This is the last post in our year-long climate series, “Prelude to Paris,” providing updates and analysis on climate actions and policies in the lead up to the United Nations climate change conference starting in Paris next week. Other posts in the series are available here. Next week, leaders from nearly 200 countries will convene in [...]
The Clean Power Plan sets emission reduction goals that each state must meet by 2030, based on that state’s historic generation and unique energy portfolio. States are given a wide range of compliance options and ample time to craft state specific compliance plans that are flexible, economically viable and protect grid reliability.
EPA will host two days of public hearings in Atlanta, as well as a few other cities across the country, to take public input on a few key parts of the Clean Power Plan – the Proposed Federal Rule and Model Training Rules and the Clean Energy Incentive Program. The official public comment period for these pieces ends on January 21, 2016, but EPA is hosting public hearings early for those who want to provide input before the deadline.
Last weekend, the 2015 Memphis Environmental Justice Conference – Envisioning a Cleaner, Healthier Environment – brought people together, both local and national, to hear speakers talk on issues ranging from transportation issues, labor and the environment and gender and environmental security. A common theme of the conference presentations was recognition that access to clean air, clean water and even clean energy should not be restricted based on attributes like one’s race, gender, religion or economic status.
Once again the nuclear power industry is the culprit and once again, the Obama Administration, like numerous previous Administrations, is the enabler — obliging an industry to the detriment of U.S. taxpayers by continuing to push an “all of the above” energy policy. On the heels of the wise rejection of the Keystone XL pipeline [...]
The ink wasn’t even dry on the Clean Power Plan before some power companies filed lawsuits to challenge these historic public health protections.
One of their key complaints? How much the Clean Power Plan is allegedly going to cost.
In their court filing, these companies claimed that they’ll potentially need to spend “billions of dollars” to comply.
This tactic is nothing new, and it’s something we often hear when the U.S. Environmental Protection Agency (EPA) issues a new regulation that will provide cleaner, healthier air for our communities and families.
But it’s almost always wrong.
In defiance of the “sky is falling” predictions, American industry innovates and figures out ways to comply with new, healthier standards at a fraction of the costs initially projected.
“A resilient power system is flexible, responds to challenges, enables quick recoveries, and is available when we need it most. Developing resilient power resources means shifting away from relying on a centralized grid to a more decentralized system designed to meet essential grid loads, even during extreme weather events. Most importantly, a resilient approach that places efficient and clean energy technologies at the core of its solutions helps our communities prepare for a climate-impacted future while also reducing the emissions that are driving those effects.”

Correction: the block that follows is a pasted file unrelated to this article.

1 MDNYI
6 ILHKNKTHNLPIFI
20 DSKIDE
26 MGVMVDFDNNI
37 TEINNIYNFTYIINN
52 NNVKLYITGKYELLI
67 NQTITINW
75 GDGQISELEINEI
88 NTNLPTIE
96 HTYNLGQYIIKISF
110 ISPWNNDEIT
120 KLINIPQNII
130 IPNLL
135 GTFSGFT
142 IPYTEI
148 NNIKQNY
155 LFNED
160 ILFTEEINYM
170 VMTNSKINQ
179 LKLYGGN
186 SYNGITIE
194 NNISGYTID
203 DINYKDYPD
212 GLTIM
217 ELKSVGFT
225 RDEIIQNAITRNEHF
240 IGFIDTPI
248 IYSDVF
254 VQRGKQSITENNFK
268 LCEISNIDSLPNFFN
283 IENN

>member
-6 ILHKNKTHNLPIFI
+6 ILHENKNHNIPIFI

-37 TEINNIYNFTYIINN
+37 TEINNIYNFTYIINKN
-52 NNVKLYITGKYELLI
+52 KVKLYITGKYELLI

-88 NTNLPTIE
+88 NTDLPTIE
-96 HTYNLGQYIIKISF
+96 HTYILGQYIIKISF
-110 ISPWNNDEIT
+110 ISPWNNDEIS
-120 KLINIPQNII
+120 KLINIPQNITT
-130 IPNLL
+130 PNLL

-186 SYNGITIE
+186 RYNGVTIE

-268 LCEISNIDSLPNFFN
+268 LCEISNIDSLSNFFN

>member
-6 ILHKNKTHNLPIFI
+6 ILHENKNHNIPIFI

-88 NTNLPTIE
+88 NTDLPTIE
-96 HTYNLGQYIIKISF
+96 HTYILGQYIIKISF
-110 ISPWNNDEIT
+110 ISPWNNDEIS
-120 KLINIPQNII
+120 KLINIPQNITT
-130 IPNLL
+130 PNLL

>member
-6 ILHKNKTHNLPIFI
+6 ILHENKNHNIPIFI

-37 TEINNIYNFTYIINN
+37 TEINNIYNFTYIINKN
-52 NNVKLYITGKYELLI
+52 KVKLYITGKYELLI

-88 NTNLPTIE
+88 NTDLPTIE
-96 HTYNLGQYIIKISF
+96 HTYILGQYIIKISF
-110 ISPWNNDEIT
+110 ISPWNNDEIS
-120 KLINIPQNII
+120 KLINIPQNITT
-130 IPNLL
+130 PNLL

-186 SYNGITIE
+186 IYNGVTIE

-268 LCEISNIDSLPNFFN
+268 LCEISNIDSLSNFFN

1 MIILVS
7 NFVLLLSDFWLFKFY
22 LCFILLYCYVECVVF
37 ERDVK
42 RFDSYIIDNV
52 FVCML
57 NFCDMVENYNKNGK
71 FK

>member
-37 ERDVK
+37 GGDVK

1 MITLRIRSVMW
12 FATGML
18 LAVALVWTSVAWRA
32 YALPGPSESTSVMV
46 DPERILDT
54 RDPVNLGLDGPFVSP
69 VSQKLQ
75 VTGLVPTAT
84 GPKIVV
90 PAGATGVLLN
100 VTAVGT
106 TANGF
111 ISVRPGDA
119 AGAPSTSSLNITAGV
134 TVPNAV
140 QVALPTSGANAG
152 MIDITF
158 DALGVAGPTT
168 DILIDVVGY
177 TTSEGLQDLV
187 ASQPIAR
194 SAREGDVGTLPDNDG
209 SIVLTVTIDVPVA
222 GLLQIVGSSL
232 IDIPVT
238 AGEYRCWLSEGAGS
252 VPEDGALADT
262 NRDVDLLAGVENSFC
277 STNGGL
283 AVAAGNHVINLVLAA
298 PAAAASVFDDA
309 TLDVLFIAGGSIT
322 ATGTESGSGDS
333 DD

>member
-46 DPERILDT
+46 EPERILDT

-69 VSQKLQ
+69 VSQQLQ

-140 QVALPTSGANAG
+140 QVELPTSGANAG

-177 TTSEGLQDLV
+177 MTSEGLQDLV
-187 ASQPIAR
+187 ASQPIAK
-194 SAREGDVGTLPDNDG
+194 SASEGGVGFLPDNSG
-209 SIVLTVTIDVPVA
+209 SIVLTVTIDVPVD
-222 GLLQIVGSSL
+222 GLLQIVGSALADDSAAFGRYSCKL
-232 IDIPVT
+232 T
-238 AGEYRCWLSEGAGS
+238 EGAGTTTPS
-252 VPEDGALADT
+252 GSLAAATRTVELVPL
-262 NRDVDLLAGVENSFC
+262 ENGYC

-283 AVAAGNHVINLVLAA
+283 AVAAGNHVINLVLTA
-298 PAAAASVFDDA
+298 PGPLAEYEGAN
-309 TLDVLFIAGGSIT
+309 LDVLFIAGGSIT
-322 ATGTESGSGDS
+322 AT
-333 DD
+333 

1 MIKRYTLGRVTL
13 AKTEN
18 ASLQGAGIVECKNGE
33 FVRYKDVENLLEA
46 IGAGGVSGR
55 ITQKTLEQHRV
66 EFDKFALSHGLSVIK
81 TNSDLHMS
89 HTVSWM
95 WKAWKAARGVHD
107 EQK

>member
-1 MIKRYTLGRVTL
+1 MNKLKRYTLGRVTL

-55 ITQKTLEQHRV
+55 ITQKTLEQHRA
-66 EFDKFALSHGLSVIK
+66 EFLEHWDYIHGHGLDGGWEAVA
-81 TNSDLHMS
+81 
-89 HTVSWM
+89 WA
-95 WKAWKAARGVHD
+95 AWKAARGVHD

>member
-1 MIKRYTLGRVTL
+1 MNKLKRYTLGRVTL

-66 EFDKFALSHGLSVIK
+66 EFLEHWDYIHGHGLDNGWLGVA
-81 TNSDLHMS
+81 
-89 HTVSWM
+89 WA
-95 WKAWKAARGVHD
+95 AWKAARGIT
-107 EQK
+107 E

I am constantly amazed at how low Florida’s monopoly utilities are willing to go to protect their right to pollute and keep their captive customers. Frankly, it’s scary and that seems very appropriate given Halloween is upon us. It’s scary that Florida – the Sunshine State – gets only about 1/10 of 1 percent of [...]
The third-ever global coral bleaching event is killing coral reefs and the many creatures that rely upon them worldwide. Hot global temperatures are heating up the oceans, and are compounded by a strong El Niño pattern, causing stresses, vulnerability, and death to corals that cannot withstand the hotter temperatures. In the absence of significant mitigation [...]
Here at SACE, we work very hard to move the Southeast towards clean energy solutions, but we also like to help out in other fun ways, such as assisting readers with last minute Halloween costumes.
We put our heads together to come up with some fun costume ideas that could speak some interesting conversations during . And who knows, maybe this list will inspire you with a different idea. We give bonus points for sticking to a clean energy theme, because there’s nothing like a Halloween costume to spark some climate action conversation with your friends and family.
Happy Halloween! Enjoy our tricks and treats of clean energy.
Almost 2 and a half months after the Clean Power Plan was released, it has finally become official. Today, the Clean Power Plan was published in the Federal Register, an important procedural step that not only makes the rule official but also marks the start of a period when the rule becomes subject to Congressional review under the Congressional Review Act. Additionally, the publication of the rule marks the beginning of what will likely be a slew of legal challenges from industry and historically coal-dependent states.